Harassment Not a Lesser Included Offense of Attempted Assault Third Degree
The Court of Appeals, in a full-fledged opinion by Judge Rivera, reaffirmed prior case law and held that harassment is not a lesser included offense of attempted assault in the third degree, even where both offenses are based on the same conduct. Here defendant was accused of deliberately bumping into the complainant as she was coming up the stairs. She fell back but was not injured because her husband was directly behind her on the stairwell. The defendant was convicted of both offenses and appealed arguing that the harassment conviction could not stand because it was “included” in the attempted assault conviction. The Court of Appeals determined it was possible (in the abstract) to be convicted of one of the two offenses without being convicted of the other because of the different intent requirements—harassment requires the intent to annoy, assault requires the intent to injure:
To establish that a count is a lesser included offense in accordance with CPL 1.20 (37), a defendant must establish “that it is theoretically impossible to commit the greater offense without at the same time committing the lesser” … . Such determination requires the court to compare the statutes in the abstract, without reference to any factual particularities of the underlying prosecution … . Thus, the defendant must show that the offense “is an offense of lesser grade or degree and that in all circumstances, not only in those presented in the particular case, it is impossible to commit the greater crime without concomitantly, by the same conduct, committing the lesser offense” … . Since defendant cannot establish that in all circumstances it is impossible to commit attempted assault without also committing harassment, his challenge to his conviction on both these counts fails as a matter of law.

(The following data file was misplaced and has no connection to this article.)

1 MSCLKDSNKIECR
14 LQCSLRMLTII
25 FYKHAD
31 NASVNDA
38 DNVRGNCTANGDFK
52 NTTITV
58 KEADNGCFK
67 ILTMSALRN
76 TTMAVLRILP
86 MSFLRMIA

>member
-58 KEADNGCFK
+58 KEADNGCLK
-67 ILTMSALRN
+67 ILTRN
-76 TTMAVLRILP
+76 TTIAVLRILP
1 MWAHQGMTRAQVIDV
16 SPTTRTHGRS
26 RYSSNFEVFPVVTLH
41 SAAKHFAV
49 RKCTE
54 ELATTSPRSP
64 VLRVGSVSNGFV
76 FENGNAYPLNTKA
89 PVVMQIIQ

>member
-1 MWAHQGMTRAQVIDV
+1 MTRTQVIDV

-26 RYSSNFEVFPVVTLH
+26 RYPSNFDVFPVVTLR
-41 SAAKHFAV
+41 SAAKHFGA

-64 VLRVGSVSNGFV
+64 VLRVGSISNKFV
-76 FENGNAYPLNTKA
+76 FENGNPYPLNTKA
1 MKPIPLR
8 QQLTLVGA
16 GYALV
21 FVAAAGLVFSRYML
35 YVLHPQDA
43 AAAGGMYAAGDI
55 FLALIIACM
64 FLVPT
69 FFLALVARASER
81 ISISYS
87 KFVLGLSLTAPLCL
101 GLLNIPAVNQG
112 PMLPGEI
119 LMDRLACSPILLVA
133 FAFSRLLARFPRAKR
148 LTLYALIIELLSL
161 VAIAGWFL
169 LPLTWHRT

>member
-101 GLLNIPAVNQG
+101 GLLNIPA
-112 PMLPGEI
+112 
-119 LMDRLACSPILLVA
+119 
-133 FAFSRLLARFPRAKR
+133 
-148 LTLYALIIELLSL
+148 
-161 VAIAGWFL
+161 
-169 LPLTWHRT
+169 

Our comparison of attempted assault and harassment establishes that these counts do not share a common intent element. To be guilty of attempted assault in the third degree requires proof that defendant “engage[d] in conduct which tends to effect the commission of [assault],” with the “intent to cause physical injury to another” (Penal Law §§ 110, 120.00 ). A conviction for harassment requires that defendant “with intent to harass, annoy or alarm another . . . [,] shoves, kicks or otherwise subjects such other person to physical contact, or attempts or threatens to do the same” (Penal Law § 240.26 ). People v Repanti, 2015 NY Slip Op 01375, CtApp 2-17-15